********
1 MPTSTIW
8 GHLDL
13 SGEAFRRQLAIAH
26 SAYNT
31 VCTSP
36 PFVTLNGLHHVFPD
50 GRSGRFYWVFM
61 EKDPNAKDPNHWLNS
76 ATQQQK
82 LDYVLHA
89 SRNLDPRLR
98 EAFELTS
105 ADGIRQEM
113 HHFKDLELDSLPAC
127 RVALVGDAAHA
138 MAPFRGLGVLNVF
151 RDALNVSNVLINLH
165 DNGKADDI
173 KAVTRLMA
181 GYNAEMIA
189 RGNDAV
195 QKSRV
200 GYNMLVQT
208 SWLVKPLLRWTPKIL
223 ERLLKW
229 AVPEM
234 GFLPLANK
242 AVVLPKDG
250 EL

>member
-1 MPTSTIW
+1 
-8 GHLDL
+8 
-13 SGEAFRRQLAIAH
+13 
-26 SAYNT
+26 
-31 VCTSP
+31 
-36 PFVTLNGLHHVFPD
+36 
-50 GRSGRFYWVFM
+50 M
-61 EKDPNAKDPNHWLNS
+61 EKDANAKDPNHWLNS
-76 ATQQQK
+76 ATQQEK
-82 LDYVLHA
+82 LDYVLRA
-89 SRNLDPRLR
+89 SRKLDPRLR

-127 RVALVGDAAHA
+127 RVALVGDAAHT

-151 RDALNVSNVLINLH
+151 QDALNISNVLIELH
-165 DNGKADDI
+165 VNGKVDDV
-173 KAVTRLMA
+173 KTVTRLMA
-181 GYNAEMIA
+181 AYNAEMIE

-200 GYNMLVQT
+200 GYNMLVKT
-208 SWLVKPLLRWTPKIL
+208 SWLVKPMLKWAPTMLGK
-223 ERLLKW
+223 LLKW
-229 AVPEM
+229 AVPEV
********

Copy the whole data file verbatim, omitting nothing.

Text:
1 MPTSTIW
8 GHLDL
13 SGEAFRRQLAIAH
26 SAYNT
31 VCTSP
36 PFVTLNGLHHVFPD
50 GRSGRFYWVFM
61 EKDPNAKDPNHWLNS
76 ATQQQK
82 LDYVLHA
89 SRNLDPRLR
98 EAFELTS
105 ADGIRQEM
113 HHFKDLELDSLPAC
127 RVALVGDAAHA
138 MAPFRGLGVLNVF
151 RDALNVSNVLINLH
165 DNGKADDI
173 KAVTRLMA
181 GYNAEMIA
189 RGNDAV
195 QKSRV
200 GYNMLVQT
208 SWLVKPLLRWTPKIL
223 ERLLKW
229 AVPEM
234 GFLPLANK
242 AVVLPKDG
250 EL

>member
-1 MPTSTIW
+1 
-8 GHLDL
+8 
-13 SGEAFRRQLAIAH
+13 
-26 SAYNT
+26 
-31 VCTSP
+31 
-36 PFVTLNGLHHVFPD
+36 
-50 GRSGRFYWVFM
+50 M
-61 EKDPNAKDPNHWLNS
+61 EKDANAKDPNHWLNS
-76 ATQQQK
+76 ATQQEK
-82 LDYVLHA
+82 LDYVLRA
-89 SRNLDPRLR
+89 SRKLDPRLR

-127 RVALVGDAAHA
+127 RVALVGDAAHT

-151 RDALNVSNVLINLH
+151 QDALNISNVLIELH
-165 DNGKADDI
+165 VNGKVDDV
-173 KAVTRLMA
+173 KTVTRLMA
-181 GYNAEMIA
+181 AYNAEMIE

-200 GYNMLVQT
+200 GYNMLVKT
-208 SWLVKPLLRWTPKIL
+208 SWLVKPMLKWAPTMLGK
-223 ERLLKW
+223 LLKW
-229 AVPEM
+229 AVPEV